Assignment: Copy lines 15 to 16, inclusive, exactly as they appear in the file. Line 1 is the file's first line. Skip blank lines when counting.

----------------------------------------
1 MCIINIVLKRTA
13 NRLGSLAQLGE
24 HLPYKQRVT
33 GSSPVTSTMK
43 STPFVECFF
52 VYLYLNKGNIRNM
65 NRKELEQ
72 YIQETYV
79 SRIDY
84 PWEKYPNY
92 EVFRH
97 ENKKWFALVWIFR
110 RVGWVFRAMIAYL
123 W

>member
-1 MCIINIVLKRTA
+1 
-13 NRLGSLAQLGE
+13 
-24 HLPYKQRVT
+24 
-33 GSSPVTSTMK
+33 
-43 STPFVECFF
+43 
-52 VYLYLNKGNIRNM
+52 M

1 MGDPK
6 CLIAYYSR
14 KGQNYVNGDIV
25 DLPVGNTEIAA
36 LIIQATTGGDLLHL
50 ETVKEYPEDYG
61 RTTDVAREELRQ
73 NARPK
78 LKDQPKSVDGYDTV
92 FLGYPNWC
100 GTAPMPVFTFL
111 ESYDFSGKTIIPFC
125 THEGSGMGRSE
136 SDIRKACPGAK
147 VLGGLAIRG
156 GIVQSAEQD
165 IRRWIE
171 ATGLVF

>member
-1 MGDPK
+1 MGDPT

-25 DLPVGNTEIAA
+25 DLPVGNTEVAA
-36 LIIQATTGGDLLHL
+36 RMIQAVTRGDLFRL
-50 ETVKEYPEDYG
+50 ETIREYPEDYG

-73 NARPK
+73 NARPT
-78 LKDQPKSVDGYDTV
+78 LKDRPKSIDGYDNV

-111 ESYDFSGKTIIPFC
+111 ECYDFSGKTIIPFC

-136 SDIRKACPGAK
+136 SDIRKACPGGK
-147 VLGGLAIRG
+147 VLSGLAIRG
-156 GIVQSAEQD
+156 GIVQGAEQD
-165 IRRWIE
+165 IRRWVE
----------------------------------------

>member
-1 MCIINIVLKRTA